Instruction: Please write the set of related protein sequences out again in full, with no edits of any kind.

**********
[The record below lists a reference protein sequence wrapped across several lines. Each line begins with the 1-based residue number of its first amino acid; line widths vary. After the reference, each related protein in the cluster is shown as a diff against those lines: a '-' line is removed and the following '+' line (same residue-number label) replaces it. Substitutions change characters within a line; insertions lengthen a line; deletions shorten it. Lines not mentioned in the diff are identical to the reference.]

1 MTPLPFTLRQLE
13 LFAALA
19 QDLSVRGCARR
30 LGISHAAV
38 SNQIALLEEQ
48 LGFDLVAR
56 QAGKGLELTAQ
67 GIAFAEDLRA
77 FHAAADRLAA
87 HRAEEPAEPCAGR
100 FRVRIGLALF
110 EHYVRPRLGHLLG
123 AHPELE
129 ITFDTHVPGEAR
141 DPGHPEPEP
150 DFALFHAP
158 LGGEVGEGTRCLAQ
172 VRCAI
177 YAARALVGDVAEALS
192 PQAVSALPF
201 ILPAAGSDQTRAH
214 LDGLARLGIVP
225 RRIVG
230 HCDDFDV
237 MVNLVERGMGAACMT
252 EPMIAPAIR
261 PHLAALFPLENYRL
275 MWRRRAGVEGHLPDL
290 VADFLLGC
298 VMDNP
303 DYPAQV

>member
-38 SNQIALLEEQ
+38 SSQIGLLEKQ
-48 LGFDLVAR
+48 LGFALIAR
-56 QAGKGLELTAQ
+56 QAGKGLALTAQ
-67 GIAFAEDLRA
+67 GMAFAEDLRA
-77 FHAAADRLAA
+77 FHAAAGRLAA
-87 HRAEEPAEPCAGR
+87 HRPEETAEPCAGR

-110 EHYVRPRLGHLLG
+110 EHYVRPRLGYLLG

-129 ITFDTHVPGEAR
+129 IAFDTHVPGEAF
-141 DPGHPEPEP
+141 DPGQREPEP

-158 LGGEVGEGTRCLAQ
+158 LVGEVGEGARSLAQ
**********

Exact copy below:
[The record below lists a reference protein sequence wrapped across several lines. Each line begins with the 1-based residue number of its first amino acid; line widths vary. After the reference, each related protein in the cluster is shown as a diff against those lines: a '-' line is removed and the following '+' line (same residue-number label) replaces it. Substitutions change characters within a line; insertions lengthen a line; deletions shorten it. Lines not mentioned in the diff are identical to the reference.]

1 MTPLPFTLRQLE
13 LFAALA
19 QDLSVRGCARR
30 LGISHAAV
38 SNQIALLEEQ
48 LGFDLVAR
56 QAGKGLELTAQ
67 GIAFAEDLRA
77 FHAAADRLAA
87 HRAEEPAEPCAGR
100 FRVRIGLALF
110 EHYVRPRLGHLLG
123 AHPELE
129 ITFDTHVPGEAR
141 DPGHPEPEP
150 DFALFHAP
158 LGGEVGEGTRCLAQ
172 VRCAI
177 YAARALVGDVAEALS
192 PQAVSALPF
201 ILPAAGSDQTRAH
214 LDGLARLGIVP
225 RRIVG
230 HCDDFDV
237 MVNLVERGMGAACMT
252 EPMIAPAIR
261 PHLAALFPLENYRL
275 MWRRRAGVEGHLPDL
290 VADFLLGC
298 VMDNP
303 DYPAQV

>member
-38 SNQIALLEEQ
+38 SSQIGLLEKQ
-48 LGFDLVAR
+48 LGFALIAR
-56 QAGKGLELTAQ
+56 QAGKGLALTAQ
-67 GIAFAEDLRA
+67 GMAFAEDLRA
-77 FHAAADRLAA
+77 FHAAAGRLAA
-87 HRAEEPAEPCAGR
+87 HRPEETAEPCAGR

-110 EHYVRPRLGHLLG
+110 EHYVRPRLGYLLG

-129 ITFDTHVPGEAR
+129 IAFDTHVPGEAF
-141 DPGHPEPEP
+141 DPGQREPEP

-158 LGGEVGEGTRCLAQ
+158 LVGEVGEGARSLAQ